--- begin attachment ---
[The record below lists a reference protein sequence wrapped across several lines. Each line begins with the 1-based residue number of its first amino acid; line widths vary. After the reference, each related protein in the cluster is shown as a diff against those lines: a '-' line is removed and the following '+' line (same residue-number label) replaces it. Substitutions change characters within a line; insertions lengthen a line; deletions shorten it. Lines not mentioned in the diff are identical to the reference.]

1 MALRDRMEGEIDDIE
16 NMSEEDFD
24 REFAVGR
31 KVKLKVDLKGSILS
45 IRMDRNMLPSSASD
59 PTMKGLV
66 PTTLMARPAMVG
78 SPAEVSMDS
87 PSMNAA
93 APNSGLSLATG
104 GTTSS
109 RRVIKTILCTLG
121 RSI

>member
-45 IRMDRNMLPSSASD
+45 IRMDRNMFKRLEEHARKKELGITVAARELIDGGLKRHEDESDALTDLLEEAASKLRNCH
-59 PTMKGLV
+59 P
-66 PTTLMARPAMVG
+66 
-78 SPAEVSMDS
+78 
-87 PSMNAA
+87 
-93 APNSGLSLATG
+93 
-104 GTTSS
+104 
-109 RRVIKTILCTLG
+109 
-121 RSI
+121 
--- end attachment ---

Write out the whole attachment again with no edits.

[The record below lists a reference protein sequence wrapped across several lines. Each line begins with the 1-based residue number of its first amino acid; line widths vary. After the reference, each related protein in the cluster is shown as a diff against those lines: a '-' line is removed and the following '+' line (same residue-number label) replaces it. Substitutions change characters within a line; insertions lengthen a line; deletions shorten it. Lines not mentioned in the diff are identical to the reference.]

1 MALRDRMEGEIDDIE
16 NMSEEDFD
24 REFAVGR
31 KVKLKVDLKGSILS
45 IRMDRNMLPSSASD
59 PTMKGLV
66 PTTLMARPAMVG
78 SPAEVSMDS
87 PSMNAA
93 APNSGLSLATG
104 GTTSS
109 RRVIKTILCTLG
121 RSI

>member
-45 IRMDRNMLPSSASD
+45 IRMDRNMFKRLEEHARKKELGITVAARELIDGGLKRHEDESDALTDLLEEAASKLRNCH
-59 PTMKGLV
+59 P
-66 PTTLMARPAMVG
+66 
-78 SPAEVSMDS
+78 
-87 PSMNAA
+87 
-93 APNSGLSLATG
+93 
-104 GTTSS
+104 
-109 RRVIKTILCTLG
+109 
-121 RSI
+121 